Digging Deeper Into the Job Numbers

Election season is officially over, so the TV commercials, mailbox flyer campaigns and every other form of political propaganda about what is or isn’t happening in Louisiana’s economy has ceased.

So now, it’s time to push all of that sludge to the side and take an honest dive into the numbers to give a pulse of the state’s economy heading into 2020.

The Louisiana Workforce Commission releases monthly data of Louisiana’s economy and jobs report — both for the state and also segmented into metropolitan areas around Louisiana.

The data shows that both the state and also our area have lost jobs over the past 12 months.

LOUISIANA TOTAL JOBS UP, BUT UNEMPLOYMENT ABOVE NATIONAL AVERAGES

Throughout the gubernatorial campaign, there was widespread debate about the Louisiana economy.

Supporters of John Bel Edwards said the state’s economy was in recovery after a few tough years, but that things were looking bright in both the present and the future.

Supporters of Eddie Rispone said that Louisiana lagged behind the rest of the nation.

Perhaps the reason why it was such a contentious election is because both sides were right in their claims — even if politically slanted.

Over the past year (from October 2018 to October 2019), Louisiana gained 3,600 jobs in the nonfarm sector. In the private sector, the state added 5,500 more jobs in the past year.

Both the nonfarm and private sectors have progressively improved. Nonfarm jobs were up in 20 of the past 23 months and private employment jobs in Louisiana have increased for 20-straight months.

But are we a leader in nationally in our state’s economy?

No.

Our state has a labor force of 2.1 million people. More than 94,000 of those people are unemployed. That makes our unemployment rate 4.5 percent — almost a full percent point below the 3.6 percent national average. At the peak of the oil and gas boom a decade ago, our state’s unemployment was far closer to par.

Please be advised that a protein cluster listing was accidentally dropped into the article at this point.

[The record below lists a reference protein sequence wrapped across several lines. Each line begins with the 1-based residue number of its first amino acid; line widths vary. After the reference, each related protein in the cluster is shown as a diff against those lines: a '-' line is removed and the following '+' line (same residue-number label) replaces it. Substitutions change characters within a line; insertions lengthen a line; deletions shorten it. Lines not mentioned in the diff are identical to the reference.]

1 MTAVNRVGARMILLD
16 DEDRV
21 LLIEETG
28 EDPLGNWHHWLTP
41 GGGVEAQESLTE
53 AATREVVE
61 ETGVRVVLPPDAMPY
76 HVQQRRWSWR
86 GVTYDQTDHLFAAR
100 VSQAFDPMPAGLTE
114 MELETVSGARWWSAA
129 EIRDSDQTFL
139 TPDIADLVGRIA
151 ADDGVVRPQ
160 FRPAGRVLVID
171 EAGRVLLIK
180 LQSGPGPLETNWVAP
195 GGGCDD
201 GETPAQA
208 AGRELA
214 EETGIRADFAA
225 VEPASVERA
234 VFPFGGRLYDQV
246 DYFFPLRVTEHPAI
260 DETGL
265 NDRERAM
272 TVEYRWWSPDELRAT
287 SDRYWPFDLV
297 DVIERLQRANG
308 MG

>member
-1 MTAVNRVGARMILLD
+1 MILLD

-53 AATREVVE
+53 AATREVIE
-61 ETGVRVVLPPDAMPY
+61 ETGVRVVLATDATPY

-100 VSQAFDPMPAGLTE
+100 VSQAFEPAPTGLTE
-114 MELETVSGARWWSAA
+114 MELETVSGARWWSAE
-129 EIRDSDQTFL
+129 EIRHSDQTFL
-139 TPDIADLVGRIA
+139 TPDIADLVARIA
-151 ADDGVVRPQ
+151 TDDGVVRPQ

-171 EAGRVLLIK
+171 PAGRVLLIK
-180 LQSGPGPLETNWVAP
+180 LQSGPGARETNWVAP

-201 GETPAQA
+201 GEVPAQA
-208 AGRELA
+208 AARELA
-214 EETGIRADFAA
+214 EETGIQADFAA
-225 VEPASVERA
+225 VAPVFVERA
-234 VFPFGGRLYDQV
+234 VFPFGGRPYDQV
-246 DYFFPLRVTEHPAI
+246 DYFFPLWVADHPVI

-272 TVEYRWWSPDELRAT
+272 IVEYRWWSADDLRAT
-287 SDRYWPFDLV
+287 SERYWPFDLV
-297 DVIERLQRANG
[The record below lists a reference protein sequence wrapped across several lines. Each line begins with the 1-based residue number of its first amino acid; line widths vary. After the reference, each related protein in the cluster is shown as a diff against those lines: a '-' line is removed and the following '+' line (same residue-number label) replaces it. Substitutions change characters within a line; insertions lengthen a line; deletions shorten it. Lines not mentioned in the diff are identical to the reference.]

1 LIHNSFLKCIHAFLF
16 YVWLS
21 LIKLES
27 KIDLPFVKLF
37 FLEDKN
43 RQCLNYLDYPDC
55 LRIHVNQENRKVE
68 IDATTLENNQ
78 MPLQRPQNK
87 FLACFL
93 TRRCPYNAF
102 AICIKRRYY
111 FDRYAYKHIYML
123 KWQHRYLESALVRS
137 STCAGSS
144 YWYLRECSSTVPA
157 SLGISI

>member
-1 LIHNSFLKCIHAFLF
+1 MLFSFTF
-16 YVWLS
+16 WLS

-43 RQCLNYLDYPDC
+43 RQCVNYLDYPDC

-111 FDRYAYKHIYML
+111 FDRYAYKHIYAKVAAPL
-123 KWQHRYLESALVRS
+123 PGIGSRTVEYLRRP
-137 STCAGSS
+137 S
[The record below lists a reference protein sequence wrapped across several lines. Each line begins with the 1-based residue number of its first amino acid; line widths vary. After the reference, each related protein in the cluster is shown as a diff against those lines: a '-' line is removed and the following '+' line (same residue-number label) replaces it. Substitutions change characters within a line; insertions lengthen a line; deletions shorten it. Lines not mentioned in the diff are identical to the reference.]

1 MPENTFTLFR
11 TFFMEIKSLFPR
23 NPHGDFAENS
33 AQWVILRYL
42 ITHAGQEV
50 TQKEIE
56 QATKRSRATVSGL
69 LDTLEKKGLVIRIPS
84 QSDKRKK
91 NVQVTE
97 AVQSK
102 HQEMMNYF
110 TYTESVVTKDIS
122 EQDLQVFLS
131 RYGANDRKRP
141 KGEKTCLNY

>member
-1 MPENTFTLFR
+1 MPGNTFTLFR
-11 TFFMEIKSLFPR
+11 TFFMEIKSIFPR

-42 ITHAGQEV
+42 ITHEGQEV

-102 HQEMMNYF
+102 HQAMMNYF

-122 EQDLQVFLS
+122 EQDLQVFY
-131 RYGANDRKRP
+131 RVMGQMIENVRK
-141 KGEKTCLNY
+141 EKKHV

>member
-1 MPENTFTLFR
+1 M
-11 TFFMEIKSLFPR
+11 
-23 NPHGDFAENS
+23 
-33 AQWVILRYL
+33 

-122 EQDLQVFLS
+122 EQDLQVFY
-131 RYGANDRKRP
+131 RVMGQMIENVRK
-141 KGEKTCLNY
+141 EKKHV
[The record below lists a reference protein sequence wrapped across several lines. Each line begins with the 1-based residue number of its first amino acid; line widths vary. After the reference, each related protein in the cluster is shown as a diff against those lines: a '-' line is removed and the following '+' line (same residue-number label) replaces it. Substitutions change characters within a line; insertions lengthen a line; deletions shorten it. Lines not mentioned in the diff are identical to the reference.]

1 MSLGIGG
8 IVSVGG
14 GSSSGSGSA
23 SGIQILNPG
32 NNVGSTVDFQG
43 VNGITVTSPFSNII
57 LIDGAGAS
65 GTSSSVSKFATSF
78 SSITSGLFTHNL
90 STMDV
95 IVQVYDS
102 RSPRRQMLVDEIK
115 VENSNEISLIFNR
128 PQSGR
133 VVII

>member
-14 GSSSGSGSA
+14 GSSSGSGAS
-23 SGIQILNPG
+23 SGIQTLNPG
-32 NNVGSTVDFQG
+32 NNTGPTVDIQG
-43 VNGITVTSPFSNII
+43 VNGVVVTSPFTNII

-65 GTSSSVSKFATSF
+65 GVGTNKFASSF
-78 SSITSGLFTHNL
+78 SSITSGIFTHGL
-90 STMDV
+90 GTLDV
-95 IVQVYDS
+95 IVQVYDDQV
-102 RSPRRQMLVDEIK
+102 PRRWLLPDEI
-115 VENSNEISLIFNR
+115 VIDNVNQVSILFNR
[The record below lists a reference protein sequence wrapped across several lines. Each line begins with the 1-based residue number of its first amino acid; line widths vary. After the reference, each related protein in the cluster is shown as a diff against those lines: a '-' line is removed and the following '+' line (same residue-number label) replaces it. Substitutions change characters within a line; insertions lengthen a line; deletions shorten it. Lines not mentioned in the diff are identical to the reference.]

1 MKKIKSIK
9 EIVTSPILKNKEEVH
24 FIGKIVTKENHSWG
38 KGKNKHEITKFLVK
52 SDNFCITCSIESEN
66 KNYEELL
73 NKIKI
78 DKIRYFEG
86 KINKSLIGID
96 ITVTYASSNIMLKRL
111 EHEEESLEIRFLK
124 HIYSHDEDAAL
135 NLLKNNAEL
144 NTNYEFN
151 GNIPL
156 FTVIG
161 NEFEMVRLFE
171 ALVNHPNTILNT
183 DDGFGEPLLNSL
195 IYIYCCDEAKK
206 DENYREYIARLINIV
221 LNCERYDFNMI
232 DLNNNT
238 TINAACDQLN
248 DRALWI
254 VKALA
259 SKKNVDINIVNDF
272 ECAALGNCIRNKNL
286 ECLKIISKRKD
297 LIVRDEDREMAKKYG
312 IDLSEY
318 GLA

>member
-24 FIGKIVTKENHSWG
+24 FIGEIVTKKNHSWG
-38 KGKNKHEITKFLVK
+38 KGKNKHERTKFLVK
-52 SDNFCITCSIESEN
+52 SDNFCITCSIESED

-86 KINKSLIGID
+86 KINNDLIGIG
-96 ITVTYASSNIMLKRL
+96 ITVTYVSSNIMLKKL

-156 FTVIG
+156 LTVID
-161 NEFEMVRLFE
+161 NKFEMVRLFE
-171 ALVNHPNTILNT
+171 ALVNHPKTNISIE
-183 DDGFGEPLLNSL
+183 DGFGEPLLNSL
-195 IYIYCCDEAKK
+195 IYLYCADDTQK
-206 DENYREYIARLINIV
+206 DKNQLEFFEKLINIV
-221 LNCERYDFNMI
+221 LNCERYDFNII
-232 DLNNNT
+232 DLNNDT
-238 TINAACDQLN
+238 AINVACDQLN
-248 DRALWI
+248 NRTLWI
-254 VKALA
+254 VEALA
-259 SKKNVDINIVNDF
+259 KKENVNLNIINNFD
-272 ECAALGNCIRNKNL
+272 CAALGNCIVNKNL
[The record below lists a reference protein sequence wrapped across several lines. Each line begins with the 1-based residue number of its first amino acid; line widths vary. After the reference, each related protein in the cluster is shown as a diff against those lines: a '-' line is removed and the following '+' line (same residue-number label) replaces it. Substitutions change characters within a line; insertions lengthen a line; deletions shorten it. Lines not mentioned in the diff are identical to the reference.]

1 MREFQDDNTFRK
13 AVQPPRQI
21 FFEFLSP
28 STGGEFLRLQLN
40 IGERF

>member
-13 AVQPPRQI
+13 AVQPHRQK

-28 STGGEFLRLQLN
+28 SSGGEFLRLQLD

WHAT SEGMENTS ARE ADDING/LOSING JOBS AROUND LOUISIANA

Like everything else, some areas have been up and others have been down.

Let’s take a look at some of the areas around the state that have added and lost the most jobs in the past 12 months (from October 2018 to October 2019)

Education was the biggest winner with 7,400 jobs added around Louisiana. Also seeing significant increases were professional services (3,200 added), manufacturing (3,100 added) and trade (2,200 added).

Among the industries seeing the most losses statewide were construction (lost 9,700 jobs), information services (lost 1,900 jobs) and government (lost 1,900 jobs).

WHAT IS HAPPENING IN HOUMA-THIBODAUX?

We know — we know — all of the Louisiana statewide statistics in the world don’t mean a hill of beans to the person from Houma wondering about the future of our economy in our area.

Luckily, we have statistics specific for our area, too.

Those numbers are not quite as rosy.

As of October 2019, there are 84,600 jobs in the Houma-Thibodaux area, which according to these statistics includes Lafourche, Terrebonne and St. Mary parishes.

That 84,600 number is actually up 200 jobs from September 2019, which is good news.